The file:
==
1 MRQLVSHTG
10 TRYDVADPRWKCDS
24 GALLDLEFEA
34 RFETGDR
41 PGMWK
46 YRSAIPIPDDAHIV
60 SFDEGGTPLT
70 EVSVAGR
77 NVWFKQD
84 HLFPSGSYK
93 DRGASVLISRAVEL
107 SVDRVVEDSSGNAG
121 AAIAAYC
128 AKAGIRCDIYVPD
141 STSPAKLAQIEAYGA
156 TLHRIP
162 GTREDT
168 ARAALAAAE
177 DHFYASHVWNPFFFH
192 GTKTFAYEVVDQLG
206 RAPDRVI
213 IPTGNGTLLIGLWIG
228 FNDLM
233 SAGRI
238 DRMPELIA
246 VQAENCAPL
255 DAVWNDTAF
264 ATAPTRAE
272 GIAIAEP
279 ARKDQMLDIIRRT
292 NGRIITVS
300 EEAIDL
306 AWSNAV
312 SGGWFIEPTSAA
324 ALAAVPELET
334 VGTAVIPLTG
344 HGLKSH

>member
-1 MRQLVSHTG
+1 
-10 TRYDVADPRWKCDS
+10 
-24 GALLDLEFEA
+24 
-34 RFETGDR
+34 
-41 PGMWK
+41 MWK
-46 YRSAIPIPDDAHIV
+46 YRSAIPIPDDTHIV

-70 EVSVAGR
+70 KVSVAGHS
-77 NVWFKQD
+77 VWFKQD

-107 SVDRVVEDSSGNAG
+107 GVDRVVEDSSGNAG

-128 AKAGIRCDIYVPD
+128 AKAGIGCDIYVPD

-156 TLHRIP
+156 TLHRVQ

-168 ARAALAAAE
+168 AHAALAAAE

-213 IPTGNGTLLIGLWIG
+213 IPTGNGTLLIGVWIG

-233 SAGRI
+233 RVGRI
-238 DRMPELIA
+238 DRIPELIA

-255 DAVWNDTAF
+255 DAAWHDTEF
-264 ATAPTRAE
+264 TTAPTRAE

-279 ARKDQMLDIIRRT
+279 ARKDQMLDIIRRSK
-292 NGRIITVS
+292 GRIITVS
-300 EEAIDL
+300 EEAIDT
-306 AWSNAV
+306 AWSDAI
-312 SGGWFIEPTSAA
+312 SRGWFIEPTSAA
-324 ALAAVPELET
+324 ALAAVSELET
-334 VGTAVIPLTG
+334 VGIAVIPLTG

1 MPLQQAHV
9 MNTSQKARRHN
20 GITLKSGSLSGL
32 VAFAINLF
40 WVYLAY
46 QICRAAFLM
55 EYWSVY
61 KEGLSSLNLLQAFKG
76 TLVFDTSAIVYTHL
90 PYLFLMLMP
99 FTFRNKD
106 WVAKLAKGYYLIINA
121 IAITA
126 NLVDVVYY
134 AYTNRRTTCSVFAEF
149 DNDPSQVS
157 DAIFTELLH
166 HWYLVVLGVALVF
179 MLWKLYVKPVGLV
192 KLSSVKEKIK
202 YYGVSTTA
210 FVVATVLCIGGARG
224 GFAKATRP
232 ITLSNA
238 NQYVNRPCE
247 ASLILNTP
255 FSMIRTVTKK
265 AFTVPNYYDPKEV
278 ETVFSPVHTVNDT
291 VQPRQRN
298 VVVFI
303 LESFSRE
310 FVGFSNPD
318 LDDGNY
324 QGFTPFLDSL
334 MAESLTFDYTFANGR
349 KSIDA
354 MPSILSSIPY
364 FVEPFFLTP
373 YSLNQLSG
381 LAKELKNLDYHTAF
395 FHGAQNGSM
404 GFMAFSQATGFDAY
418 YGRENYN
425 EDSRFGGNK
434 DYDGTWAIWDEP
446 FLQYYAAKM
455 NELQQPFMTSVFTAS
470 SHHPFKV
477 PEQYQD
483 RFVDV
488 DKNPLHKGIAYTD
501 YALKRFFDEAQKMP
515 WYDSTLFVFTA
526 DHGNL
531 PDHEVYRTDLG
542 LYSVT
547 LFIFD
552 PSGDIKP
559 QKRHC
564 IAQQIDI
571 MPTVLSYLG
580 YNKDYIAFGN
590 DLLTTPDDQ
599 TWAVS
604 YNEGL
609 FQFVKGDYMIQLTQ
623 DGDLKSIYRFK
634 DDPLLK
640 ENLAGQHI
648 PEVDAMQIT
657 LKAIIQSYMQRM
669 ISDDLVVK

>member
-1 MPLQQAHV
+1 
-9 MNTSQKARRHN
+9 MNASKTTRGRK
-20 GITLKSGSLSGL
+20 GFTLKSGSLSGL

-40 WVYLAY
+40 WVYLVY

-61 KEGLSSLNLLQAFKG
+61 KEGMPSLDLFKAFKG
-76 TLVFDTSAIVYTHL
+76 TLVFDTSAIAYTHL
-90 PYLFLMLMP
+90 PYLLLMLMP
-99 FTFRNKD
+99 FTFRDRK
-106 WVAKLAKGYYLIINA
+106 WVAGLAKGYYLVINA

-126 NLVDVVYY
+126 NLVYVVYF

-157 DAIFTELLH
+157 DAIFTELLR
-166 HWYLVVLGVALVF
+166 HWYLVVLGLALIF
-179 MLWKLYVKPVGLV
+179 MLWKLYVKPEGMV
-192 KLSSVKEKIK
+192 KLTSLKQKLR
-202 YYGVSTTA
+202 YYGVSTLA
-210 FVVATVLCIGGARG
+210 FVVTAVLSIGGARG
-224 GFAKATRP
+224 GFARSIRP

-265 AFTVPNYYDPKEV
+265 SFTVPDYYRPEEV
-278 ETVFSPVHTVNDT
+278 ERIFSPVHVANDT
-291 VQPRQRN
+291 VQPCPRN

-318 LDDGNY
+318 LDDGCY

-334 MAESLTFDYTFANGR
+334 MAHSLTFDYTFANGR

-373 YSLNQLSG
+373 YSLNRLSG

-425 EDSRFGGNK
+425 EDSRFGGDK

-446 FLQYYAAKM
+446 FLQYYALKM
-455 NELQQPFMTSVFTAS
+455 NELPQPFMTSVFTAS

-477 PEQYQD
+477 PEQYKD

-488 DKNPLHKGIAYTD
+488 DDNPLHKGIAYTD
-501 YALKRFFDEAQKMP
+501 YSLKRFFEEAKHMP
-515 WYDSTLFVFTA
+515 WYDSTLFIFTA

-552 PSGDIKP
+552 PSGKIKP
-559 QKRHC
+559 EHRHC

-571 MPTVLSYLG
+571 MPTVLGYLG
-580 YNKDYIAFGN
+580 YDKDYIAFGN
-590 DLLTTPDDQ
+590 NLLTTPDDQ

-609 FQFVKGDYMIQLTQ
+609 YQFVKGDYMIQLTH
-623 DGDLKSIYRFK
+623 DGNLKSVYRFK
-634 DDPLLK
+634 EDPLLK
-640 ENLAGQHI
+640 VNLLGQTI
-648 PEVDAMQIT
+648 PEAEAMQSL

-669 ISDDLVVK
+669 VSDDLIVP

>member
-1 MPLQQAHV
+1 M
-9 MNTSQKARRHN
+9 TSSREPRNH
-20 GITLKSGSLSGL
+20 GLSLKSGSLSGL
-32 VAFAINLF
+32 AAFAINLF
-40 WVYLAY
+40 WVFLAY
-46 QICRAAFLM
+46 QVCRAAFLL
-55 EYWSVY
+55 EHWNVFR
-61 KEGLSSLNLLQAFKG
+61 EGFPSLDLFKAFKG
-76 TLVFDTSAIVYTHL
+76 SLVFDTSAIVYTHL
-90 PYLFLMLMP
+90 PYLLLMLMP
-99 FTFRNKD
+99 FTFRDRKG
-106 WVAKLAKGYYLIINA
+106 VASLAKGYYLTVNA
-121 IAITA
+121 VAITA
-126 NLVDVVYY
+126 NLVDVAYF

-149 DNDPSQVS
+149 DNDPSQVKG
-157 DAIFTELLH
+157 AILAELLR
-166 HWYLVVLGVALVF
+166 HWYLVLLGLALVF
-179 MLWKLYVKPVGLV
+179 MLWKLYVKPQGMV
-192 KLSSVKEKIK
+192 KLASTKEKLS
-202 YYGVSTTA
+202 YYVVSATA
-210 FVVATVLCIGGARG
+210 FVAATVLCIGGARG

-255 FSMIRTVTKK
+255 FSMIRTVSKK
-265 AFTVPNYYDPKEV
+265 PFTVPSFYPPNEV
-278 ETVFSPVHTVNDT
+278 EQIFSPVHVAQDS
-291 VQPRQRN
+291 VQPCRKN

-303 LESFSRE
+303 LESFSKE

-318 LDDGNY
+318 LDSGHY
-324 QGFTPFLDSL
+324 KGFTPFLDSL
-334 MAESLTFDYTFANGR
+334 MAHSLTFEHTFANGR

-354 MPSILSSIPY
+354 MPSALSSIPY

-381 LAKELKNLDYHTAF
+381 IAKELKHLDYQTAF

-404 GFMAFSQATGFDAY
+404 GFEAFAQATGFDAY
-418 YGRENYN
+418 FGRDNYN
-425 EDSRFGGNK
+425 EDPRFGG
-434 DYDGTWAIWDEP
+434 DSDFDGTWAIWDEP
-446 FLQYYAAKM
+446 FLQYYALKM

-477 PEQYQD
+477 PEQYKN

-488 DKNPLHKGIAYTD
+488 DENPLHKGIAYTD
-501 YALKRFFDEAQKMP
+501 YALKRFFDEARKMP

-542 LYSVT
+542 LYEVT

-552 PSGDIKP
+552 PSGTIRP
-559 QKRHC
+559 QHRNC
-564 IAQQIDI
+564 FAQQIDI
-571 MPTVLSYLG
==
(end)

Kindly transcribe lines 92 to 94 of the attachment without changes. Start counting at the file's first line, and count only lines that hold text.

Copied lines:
46 QICRAAFLM
55 EYWSVY
61 KEGLSSLNLLQAFKG